One of the most interesting things President Obama told me in a wide-ranging interview last week was something he men...
One of the most interesting things President Obama told me in a wide-ranging interview last week was something he mentioned almost in passing _ that Latin America _is a key to U.S. success._
Was it a sign of a new era in U.S. ties with Latin America? Or was it empty rhetoric aimed at pleasing neighbors and courting U.S. Hispanic voters?
During the interview, which took place in El Salvador toward the end of Obama_s five-day Latin American tour, Obama indicated that Latin America is more important to the United States than it has ever been. The region buys three times more U.S. goods than China, and its economy is growing at an average of more than 5 percent a year.
_But why should we think that you will spend more time working on regional issues after this trip?_ I asked the president.
In a previous interview during the 2008 campaign, Obama had told me that he would appoint a special envoy to Latin America and hold annual Summits of the Americas. But so far, I reminded him, he has not done either.
_Well, keep in mind that we have made significant progress. What we have done is to cultivate strong relationships with all these countries,_ Obama said. _We expanded the G-20 (group of the world_s leading industrial and developing countries). I interact with these folks all the time._
OK, Mr. President, but what about appointing a U.S. Special Envoy, and holding annual hemispheric summits?
Obama responded that the very fact that he didn_t cancel his trip to Latin America because of the crisis in Libya and his military action order, which coincided with the start of his visit speaks for itself.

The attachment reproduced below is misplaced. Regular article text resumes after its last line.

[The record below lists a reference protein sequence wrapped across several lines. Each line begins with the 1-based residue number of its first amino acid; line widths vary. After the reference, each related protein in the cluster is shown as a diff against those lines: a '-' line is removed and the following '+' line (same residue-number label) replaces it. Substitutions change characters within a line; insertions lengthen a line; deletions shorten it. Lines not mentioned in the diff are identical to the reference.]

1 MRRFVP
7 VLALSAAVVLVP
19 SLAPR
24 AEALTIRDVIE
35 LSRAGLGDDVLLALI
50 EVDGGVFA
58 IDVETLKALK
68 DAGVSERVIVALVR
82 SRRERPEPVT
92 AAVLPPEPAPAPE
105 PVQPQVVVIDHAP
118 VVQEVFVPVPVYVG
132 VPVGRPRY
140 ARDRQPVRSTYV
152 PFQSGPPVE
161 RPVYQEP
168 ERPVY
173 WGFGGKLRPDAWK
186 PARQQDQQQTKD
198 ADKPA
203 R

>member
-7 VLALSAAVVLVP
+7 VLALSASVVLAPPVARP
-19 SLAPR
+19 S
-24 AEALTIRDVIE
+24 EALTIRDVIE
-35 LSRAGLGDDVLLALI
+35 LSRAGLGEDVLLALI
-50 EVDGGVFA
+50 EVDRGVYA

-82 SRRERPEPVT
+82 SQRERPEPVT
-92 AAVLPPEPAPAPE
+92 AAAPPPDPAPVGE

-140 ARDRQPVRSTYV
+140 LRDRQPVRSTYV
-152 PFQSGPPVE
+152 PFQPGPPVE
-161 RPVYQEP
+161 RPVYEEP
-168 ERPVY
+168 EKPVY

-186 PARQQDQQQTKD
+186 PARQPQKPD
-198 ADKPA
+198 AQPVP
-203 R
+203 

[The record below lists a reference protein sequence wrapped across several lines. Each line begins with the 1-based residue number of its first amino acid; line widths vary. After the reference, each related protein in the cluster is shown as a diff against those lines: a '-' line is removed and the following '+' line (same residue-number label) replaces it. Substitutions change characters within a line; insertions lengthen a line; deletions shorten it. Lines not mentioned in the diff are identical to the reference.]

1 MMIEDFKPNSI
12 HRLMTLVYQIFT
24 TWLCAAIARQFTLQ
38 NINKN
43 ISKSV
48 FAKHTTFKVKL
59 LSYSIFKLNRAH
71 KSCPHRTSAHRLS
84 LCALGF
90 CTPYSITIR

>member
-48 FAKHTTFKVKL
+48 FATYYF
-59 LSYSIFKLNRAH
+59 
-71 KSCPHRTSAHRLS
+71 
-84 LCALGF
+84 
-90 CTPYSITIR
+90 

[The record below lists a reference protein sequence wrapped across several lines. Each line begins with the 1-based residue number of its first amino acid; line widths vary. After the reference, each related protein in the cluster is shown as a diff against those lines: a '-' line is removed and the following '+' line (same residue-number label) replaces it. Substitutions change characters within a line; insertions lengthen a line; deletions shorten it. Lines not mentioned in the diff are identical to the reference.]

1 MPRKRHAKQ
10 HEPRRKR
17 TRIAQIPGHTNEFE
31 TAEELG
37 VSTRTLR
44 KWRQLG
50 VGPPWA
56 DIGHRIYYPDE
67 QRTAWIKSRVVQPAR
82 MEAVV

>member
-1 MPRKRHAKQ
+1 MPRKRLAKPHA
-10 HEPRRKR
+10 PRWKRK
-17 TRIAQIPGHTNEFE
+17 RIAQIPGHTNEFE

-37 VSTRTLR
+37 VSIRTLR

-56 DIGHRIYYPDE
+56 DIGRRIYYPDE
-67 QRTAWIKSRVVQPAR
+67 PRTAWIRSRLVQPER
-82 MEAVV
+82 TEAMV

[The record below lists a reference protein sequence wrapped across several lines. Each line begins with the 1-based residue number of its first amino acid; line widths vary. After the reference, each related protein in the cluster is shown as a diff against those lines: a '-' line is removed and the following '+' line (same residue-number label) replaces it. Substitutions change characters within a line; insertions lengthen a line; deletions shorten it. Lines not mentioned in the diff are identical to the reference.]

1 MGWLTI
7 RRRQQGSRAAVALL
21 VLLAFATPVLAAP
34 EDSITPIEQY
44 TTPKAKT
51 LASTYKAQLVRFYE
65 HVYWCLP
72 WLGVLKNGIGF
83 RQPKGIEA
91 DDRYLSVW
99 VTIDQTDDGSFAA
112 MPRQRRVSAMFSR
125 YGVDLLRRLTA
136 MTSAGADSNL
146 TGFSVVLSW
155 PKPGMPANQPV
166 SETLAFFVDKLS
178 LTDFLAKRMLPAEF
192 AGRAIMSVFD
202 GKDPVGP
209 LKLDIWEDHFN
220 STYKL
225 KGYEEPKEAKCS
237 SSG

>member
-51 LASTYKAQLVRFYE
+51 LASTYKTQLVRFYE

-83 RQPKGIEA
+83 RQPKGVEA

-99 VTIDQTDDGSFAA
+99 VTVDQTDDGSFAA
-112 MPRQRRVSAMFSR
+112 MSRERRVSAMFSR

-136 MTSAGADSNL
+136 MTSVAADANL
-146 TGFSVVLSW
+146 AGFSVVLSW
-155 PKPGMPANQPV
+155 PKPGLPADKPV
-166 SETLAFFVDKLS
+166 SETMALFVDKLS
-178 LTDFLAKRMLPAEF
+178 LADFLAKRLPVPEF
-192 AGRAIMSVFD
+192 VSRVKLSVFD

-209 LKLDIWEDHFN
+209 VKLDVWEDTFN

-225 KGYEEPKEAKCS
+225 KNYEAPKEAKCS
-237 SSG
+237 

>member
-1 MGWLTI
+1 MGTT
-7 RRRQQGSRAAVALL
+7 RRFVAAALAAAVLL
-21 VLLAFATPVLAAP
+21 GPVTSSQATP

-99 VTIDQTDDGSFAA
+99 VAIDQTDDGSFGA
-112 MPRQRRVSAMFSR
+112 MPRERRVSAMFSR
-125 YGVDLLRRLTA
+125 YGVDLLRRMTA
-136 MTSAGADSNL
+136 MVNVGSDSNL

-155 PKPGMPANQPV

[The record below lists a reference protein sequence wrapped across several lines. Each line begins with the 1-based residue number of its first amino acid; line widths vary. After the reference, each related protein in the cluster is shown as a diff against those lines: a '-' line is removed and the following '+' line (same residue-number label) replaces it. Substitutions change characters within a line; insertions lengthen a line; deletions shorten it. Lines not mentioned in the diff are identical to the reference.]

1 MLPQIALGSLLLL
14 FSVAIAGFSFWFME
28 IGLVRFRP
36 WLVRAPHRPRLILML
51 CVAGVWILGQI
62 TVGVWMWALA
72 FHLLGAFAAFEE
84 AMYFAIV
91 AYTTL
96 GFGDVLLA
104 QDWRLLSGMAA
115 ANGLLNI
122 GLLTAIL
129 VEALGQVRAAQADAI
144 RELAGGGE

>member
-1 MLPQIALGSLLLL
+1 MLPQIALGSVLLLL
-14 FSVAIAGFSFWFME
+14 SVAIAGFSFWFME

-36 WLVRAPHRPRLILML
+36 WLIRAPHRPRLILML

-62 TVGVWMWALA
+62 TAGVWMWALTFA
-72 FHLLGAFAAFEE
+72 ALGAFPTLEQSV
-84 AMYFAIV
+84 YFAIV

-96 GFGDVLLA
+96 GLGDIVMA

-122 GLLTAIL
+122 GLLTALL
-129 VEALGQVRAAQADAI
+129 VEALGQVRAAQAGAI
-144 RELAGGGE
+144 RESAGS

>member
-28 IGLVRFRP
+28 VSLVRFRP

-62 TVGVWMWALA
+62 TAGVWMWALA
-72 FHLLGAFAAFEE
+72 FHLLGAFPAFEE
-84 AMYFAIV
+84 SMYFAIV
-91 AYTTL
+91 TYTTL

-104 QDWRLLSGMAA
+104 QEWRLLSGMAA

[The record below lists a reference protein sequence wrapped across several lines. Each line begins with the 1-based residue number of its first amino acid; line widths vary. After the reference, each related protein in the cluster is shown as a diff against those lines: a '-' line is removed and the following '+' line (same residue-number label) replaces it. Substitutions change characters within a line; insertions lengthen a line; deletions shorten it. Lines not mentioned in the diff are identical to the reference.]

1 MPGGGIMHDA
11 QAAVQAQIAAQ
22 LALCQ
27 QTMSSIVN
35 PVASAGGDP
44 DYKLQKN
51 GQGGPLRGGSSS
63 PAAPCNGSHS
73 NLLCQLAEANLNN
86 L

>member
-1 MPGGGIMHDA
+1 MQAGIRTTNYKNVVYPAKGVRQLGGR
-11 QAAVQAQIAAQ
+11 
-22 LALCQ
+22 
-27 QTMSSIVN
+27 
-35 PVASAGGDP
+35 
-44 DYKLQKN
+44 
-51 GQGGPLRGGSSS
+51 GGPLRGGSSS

_The reason I have taken this trip, even in the midst of a lot going on, is to emphasize how important this region is to us,__ he said.
Obama said he wants to create _a new model_ of _equal partnership_ with Latin America, one that says, _we want to work with you, and in some cases, we can learn from you._
_My point is that the focus on Latin America is not one of the United States as benefactor coming here and saying to everyone, _We are here to solve your problems,__ he said. _Countries like Chile, like Brazil, they are now players on the international stage, so our interaction is one of equal partners trying to solve problems, not only in this hemisphere but also around the world._
OK, I insisted, what about your promises to ensure continuous White House attention on the region?
_Look, Latin America is on the front burner,_ he said. _In terms of us being able to hold an annual summit, well, it turns out that there have been a few events that have intervened. We didn_t know that we would have the worst recession since the 1930s, so there were a lot of international coordinating activities that we had to engage in.__
But he added that during his trip last week, _I have been extraordinarily impressed with the progress Latin America has made. I am going to keep focusing on Latin America, because I think it is a key to U.S. success._
My opinion: For a president who does not have a history of personal ties to Latin America and who is busy elsewhere, I found Obama quite up-to-date with regional issues. To my surprise, the White House did not ask me to submit any questions ahead of time. When I asked him about recent events in Cuba, Venezuela, Argentina, and Colombia, among other countries he gave sharp answers _ without seeking pointers from his aides.
And, to his credit, Obama seems to grasp that to compete more effectively with the Asian and European economic blocs _ as well as to reduce the inflow of illegal immigrants and drugs _ the United States needs greater economic and political integration with the region. That_s something that isolationists in the U.S. Congress do not always understand.
But I am afraid that, barring concrete mechanisms to maintain White House attention on the region _ be it annual summits, or a high-level special envoy, or anything else, we won_t see a grand plan by the Obama administration to forge the _alliance of the Americas_ that he promised during the campaign. His _equal partnership_ rhetoric is great, but it_s no substitute for action.